Using a newly developed advanced maritime test bed, Lockheed Martin recently demonstrated how continually evolving technologies such as data fusion and predictive analytics can be used to share intelligence quickly and securely – even in limited bandwidth naval settings.
This new software test platform, designed to mimic different naval environments at sea and ashore, allowed Lockheed Martin to validate sophisticated intelligence, communications and sensor systems before they are introduced in an operational setting.
"The Navy is confronted with unique challenges that require superior, faster intelligence sharing," said Dr. Rob Smith, vice president of C4ISR for Lockheed Martin's Information Systems and Global Solutions. "The maritime test bed provides a cost effective, risk reduction platform that can be used for realistic testing to demonstrate what is possible – with the end goal of providing real-time, decision-quality intelligence for the Navy."
In its recent demonstration, Lockheed Martin used its test bed to illustrate how the Navy could fuse simulated Aegis radar data with other integrated intelligence, surveillance and reconnaissance (ISR) sensor data to provide a comprehensive picture of the battlespace. Throughout the scenario, the test bed collected, analyzed and processed the data, then distributed to simulated platforms at sea and on shore. This collaborative atmosphere allowed users to operate more efficiently, since all units had access to integrated ISR-related activities, which in turn improved situational awareness and battle management planning.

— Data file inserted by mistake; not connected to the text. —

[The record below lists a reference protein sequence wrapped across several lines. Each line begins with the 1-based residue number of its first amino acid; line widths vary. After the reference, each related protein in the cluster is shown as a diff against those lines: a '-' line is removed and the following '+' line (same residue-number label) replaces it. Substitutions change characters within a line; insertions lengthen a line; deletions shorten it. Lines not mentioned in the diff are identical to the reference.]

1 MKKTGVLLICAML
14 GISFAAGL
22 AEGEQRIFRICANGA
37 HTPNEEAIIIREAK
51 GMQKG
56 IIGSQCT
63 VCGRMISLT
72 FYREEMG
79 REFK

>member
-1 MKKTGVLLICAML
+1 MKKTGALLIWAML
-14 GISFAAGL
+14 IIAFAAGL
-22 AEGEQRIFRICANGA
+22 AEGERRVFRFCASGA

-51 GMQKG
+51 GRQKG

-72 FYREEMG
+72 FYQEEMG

The maritime test bed was developed with open standards software infrastructure, which allows it to leverage multiple information sources and databases for testing.
For testing highly sensitive technologies, the maritime test bed can be linked to the Secret Defense Research and Engineering Network (SDREN) as well as the Defense Research and Engineering Network (DREN). Lockheed Martin will use the test bed with all customers who wish to test C4ISR capabilities to foster a more seamless transition into real-world operations.
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